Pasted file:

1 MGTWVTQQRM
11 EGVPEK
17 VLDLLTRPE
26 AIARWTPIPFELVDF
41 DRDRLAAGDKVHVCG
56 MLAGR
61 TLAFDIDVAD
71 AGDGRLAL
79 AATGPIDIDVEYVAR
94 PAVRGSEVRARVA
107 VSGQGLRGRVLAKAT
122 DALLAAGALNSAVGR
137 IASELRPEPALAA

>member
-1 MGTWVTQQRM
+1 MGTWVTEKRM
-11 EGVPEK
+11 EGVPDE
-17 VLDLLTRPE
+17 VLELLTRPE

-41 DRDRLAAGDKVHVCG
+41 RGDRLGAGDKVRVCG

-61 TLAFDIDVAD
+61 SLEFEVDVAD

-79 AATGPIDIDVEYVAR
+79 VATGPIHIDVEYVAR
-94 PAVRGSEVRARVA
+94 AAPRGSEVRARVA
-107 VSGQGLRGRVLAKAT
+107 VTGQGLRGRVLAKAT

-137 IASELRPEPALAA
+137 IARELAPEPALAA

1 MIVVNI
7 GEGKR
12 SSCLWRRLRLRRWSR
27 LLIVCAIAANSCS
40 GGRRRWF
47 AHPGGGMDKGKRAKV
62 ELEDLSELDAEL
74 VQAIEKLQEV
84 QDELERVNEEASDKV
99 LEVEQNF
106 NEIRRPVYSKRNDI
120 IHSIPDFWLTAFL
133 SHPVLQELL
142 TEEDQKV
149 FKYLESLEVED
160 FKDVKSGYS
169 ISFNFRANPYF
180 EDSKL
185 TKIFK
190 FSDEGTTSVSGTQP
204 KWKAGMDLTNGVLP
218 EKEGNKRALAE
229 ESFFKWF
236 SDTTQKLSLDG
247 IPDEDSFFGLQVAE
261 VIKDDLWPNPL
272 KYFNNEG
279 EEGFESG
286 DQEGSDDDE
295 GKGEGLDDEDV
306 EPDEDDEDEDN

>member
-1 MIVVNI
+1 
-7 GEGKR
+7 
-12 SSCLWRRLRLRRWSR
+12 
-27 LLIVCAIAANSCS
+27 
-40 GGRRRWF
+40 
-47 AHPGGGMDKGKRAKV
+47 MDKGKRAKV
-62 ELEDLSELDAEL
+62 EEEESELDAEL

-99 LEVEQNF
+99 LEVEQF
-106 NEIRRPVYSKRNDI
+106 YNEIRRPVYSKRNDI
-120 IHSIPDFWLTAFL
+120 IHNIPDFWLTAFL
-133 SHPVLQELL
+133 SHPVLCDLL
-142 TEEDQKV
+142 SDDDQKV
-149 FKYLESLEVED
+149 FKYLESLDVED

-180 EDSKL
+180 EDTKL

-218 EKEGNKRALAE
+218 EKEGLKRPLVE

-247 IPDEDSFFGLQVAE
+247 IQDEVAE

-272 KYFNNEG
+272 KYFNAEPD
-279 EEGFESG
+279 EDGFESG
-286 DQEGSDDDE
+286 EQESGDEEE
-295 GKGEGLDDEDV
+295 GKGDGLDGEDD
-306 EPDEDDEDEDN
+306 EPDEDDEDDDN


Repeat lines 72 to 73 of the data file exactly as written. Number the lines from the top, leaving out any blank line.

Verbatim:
+27 
-40 GGRRRWF